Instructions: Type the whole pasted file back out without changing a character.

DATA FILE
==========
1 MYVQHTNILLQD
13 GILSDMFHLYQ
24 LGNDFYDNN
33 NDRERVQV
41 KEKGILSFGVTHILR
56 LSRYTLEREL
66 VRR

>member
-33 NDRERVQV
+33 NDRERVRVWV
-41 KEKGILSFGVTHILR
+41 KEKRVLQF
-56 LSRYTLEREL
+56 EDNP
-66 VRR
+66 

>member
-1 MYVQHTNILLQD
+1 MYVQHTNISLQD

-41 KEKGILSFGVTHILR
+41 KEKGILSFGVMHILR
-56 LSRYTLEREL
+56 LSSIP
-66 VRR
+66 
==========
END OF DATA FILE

1 MYVQHTNILLQD
13 GILSDMFHLYQ
24 LGNDFYDNN
33 NDRERVQV
41 KEKGILSFGVTHILR
56 LSRYTLEREL
66 VRR

>member
-33 NDRERVQV
+33 NDRERVRVWV
-41 KEKGILSFGVTHILR
+41 KEKRVLQF
-56 LSRYTLEREL
+56 EDNP
-66 VRR
+66 

>member
-1 MYVQHTNILLQD
+1 MYVQHTNISLQD

-41 KEKGILSFGVTHILR
+41 KEKGILSFGVMHILR
-56 LSRYTLEREL
+56 LSSIP
-66 VRR
+66 